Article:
The Context of Innovations

As opposed to the conventional methods, which consist mainly of interviews – direct and telephonic – and postal questionnaires (Dilman and Bowker 2001), technological developments, especially in the field of internet, have made it possible for researchers to conduct a survey through the web. The option to conduct a survey through the internet, or the web, have democratized this very mode of conducting research since people with web sites and access to survey software, available at affordable costs, can always conduct a survey on the topic of their choice (Couper 2000. Couper 2001). Its technologically-enhanced nature enables people with relevant backgrounds in technology to assume a significant role in its functioning rather than survey methodology professionals and scholars ruling the field all alone (Shannon et al 2002).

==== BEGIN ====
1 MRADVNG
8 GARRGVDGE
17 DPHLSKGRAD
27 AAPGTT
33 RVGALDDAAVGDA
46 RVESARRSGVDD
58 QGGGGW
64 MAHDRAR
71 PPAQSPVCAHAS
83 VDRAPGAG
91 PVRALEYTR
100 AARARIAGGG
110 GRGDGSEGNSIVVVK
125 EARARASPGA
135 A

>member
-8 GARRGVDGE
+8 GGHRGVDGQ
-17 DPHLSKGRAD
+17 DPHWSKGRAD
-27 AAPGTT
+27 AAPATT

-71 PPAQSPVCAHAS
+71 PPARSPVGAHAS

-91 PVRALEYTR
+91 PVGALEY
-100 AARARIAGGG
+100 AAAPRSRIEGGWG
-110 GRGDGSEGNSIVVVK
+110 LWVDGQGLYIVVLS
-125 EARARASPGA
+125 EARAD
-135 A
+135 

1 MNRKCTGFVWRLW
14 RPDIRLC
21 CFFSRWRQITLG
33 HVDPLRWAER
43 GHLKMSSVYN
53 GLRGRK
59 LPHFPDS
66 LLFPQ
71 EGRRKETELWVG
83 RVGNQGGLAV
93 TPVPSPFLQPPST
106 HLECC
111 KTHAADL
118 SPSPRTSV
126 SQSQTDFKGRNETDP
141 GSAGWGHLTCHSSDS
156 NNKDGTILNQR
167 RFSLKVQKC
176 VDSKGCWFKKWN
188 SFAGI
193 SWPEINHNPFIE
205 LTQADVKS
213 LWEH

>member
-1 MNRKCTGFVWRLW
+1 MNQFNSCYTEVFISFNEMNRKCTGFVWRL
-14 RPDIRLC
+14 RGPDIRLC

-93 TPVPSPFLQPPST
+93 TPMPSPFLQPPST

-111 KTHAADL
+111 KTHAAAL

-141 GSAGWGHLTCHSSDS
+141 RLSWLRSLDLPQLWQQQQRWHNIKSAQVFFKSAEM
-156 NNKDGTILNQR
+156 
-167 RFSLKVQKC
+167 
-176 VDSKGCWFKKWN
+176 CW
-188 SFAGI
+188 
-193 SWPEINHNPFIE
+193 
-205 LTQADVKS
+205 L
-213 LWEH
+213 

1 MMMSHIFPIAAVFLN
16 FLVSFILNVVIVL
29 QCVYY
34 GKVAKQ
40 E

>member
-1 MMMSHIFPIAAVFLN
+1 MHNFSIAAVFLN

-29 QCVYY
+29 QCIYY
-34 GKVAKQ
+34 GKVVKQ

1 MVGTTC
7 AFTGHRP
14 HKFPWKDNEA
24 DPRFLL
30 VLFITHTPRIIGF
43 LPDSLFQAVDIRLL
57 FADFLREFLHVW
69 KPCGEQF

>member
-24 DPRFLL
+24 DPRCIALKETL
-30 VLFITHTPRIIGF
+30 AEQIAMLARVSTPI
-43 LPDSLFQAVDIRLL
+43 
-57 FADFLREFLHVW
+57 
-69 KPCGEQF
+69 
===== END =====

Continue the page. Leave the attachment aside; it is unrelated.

Nevertheless, these new spaces opened by technological advancements in the sphere of survey research do not exempt it from some major challenges that have accompanied these changes. This paper is a brief attempt to discuss the relative advantages and disadvantages of different forms of conducting surveys, especially electronic and non-electronic (conventional) ones. While doing so it shall focus on issues that pertain to not only the different modes, methods and approaches adopted in each of these forms but also on the different contexts of their application. For instance, cultural aspects, technological literacy and access to latest technologies are some of the crucial factors determining the success and failures of online surveys in different geopolitical contexts that are different from their western counterparts. The paper attempts to discuss these issues in three sections including this introduction. In the next section, I shall discuss the relative advantages and limits of each of these modes of conducting survey. While the focus mainly remains on the western context& attempt is also made to bring out the contextual significances in this regard on the basis of experiences reported from different parts. The third section concludes the paper.